Yesterday my sweet Yum Yums turned 1. I simply cannot believe how this could have happened. I blinked and an entire year evaporated. It’s as if I’m living in an “I Dream of Jeannie” episode, except I don’t realize it and just keep blinking away hours – no months of my life. If only I could harness that power for good … if only I could be like that girl in that 80’s sitcom who could put her fingers together and freeze time. Imagine all that I could get accomplished! What was the name of that show…?
Anyway, I was thinking about all of this as I was moving through my morning, (which was speeding along faster than I could manage to keep up with), and placing myself back in last year’s delivery room where I held my tiny little Yums for the first time. There’s a poem out there somewhere with a line that goes (pardon my paraphrasing) “Your children are not your children. They come through you, not from you,” and this was exactly what I was thinking of a year ago. I have no idea who wrote it, and in fact only heard it read once, but it stuck with me. I always thought it was a beautiful idea: little luminous souls, swaddled and presented to new guardians – and there I was, holding this tiny new perfect little person. And he did seem luminous. To me, anyway. But I don’t think that poem has got it quite right. I think that our children come both through and of us. I say that because I see little bits of myself in my children every day. Also, I am absolutely my father’s daughter. There are many obvious similarities, but it goes beyond any of those. We can’t even play rock, paper, scissors together because 90% of the time it’s a stalemate. It’s very creepy. Even when we decide we’re going to make a move to fool each other, we make the same move at the same time. When I was a kid, it freaked me out. I was convinced he could read my mind. Then I realized it’s even weirder than that: we make the same choices, and we make those choices at the same time. Talk about the power of genes! Anyway, I was lost in these internal ramblings as I was changing a diaper, when The Muffin points out the window and says: “Whoa! Mom! Look at our tree!!”
I look up, and it’s like the tree has its hand pressed against the window. It was a branch, in fact, that had fallen, but it looked like fingers against the glass. Yum Yums loves trees – in fact, looking up at the trees was one of the first things that made him smile; so it seemed appropriate somehow that on his birthday, there’d be a big tree branch pressed against the window, almost as if it was saying “Hi”. It’s when I opened the window, that I noticed the big branch was also resting on a power line.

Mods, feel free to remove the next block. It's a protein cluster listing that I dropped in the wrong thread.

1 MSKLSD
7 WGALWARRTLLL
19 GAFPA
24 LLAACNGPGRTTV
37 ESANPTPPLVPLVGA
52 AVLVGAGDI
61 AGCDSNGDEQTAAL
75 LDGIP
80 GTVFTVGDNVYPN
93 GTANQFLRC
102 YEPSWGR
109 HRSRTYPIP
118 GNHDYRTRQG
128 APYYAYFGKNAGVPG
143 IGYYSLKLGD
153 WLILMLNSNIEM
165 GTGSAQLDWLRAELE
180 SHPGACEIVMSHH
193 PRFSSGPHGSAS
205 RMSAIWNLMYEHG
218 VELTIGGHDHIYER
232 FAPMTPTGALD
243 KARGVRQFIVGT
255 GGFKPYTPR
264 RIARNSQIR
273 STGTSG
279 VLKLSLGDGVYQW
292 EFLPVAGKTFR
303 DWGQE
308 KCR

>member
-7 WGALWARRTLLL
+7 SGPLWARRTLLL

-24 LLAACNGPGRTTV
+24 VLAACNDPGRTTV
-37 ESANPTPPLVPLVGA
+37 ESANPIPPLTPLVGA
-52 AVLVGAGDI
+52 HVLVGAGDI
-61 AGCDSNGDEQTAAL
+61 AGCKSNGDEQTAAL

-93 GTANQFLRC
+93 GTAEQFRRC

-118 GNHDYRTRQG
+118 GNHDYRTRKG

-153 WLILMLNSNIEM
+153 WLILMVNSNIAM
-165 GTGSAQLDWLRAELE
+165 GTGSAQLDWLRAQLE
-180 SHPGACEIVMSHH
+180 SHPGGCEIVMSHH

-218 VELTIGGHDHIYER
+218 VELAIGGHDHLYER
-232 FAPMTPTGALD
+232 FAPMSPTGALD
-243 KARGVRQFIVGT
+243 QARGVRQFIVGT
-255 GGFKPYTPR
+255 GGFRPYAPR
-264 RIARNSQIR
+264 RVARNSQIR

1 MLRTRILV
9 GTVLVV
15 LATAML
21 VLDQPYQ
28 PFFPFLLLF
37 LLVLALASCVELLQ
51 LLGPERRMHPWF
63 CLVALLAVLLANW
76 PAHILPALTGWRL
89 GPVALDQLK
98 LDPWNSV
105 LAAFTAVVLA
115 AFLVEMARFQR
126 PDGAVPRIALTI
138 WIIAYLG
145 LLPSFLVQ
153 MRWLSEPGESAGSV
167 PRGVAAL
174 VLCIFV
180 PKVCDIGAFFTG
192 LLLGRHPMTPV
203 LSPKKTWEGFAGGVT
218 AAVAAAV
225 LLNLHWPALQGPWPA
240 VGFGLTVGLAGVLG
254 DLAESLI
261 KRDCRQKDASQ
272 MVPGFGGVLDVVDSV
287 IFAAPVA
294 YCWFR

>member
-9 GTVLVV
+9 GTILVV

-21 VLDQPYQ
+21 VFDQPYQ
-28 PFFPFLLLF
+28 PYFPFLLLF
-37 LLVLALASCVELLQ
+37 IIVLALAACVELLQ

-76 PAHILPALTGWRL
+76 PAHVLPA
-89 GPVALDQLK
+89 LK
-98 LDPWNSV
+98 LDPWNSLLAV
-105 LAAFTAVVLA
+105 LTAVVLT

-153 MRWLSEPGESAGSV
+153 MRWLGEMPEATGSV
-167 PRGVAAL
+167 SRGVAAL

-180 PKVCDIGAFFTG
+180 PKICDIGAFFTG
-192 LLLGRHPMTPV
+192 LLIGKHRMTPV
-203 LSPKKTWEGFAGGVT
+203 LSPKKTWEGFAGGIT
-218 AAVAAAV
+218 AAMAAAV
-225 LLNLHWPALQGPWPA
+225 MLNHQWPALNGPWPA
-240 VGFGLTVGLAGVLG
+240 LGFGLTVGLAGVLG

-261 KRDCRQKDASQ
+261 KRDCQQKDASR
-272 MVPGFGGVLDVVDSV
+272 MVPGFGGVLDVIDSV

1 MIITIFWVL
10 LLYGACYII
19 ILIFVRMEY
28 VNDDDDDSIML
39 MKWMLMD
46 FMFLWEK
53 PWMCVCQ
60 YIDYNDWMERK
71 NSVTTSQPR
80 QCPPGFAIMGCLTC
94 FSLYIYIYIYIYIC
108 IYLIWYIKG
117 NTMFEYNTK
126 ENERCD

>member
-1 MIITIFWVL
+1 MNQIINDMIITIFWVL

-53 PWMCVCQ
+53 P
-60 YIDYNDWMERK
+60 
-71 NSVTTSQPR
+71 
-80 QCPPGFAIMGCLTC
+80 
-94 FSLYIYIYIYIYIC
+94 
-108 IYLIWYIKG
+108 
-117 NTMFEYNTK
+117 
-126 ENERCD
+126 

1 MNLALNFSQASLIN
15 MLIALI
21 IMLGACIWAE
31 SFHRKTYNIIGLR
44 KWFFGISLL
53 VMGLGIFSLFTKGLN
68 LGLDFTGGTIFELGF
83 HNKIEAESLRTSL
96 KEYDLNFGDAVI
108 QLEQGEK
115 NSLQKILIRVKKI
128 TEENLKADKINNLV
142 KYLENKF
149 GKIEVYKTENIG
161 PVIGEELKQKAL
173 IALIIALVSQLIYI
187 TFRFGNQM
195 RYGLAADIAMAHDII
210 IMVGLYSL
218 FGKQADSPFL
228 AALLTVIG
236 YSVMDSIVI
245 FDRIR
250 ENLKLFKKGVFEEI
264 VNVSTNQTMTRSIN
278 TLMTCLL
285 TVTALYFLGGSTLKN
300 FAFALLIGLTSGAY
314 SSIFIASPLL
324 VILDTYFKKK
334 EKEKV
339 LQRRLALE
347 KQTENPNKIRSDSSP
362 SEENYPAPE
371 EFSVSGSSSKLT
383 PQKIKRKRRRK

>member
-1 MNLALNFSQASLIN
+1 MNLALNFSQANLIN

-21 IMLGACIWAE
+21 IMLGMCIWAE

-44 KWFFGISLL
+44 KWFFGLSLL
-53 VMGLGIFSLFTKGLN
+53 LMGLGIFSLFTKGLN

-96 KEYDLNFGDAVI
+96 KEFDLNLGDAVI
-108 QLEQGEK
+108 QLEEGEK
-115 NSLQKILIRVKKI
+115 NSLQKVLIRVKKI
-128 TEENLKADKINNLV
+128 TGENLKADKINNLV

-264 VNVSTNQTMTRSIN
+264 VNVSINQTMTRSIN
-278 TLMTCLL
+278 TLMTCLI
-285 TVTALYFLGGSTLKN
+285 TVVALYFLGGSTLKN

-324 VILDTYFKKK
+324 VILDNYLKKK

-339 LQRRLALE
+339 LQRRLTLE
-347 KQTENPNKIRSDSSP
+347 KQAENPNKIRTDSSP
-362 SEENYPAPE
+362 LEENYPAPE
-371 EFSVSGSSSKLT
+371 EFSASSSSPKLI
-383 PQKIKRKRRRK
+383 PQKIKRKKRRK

The night before, I read a short piece on the Standing Ones. I’ve always loved trees, too, so I guess that’s why it caught my attention. Anyway, it was posted on Curanderismo (the Healing Art of Mexico)’s Facebook page and it read:
“It is said all our people talked with the Standing Ones in times gone by,
but humans began to think they were better than the trees and animals.
They placed themselves above nature
and claimed dominion over all the earth.
That is when humans stopped listening
and the green things stopped talking.”
It went on to describe how with patience, one might learn to communicate with the trees; then described the different attributes of certain types of trees. Our tree in question – the one with the branch on the power line – is a Maple. I think. I really don’t know much about trees at all, which I am sure would disappoint my Dziadzi (Grandfather) to no end. He studied Forestry before becoming a Meteorologist, and knew all the trees by name. Anyway, where was I? Oh yes. Maple. It seems that Maple “is the tree of offering; of giving of ones self so that others may benefit” (according to that post). So, as I was carefully moving the much-more-enormous-branch-than-it-looked-from-the-window away from the power line, my heart went out to that tree. It’s a beautiful tree that gives deep red leaves in the fall, and now that I’m really looking closely at it, seems to be half-rotten. I climbed up into the tree to free part of another broken branch, and noticed another rotten limb just barely hanging on, so I gave a hard thwack & down it went. Poor tree. I made a feeble attempt at Native American tree talking.
Me: “What’s wrong?”
“How can I help you?”
“Ugh!” – that was me as I accidentally put my hand on a slug, then discovered what looked like a fluffy bird’s nest, but filled with slugs. Kinda killed the mood. And the “conversation.” But I did take some pictures.
I brought Yum Yums and the Muffin outside to look at the broken branches, and play in the grass a tiny bit before it started to rain again. We noticed an entrance to a burrow at the tree’s roots, and a line of mushrooms leading to the nest with the slugs. The Muffin wielded rotten twigs like swords and fought imaginary Ninjas in the yard. It seems the description on Maple was an apt one: “tree of offering; giving of ones self”.
I couldn’t help but think of that book “The Giving Tree.” Which is made of paper. Which came from trees. The irony is not lost on me.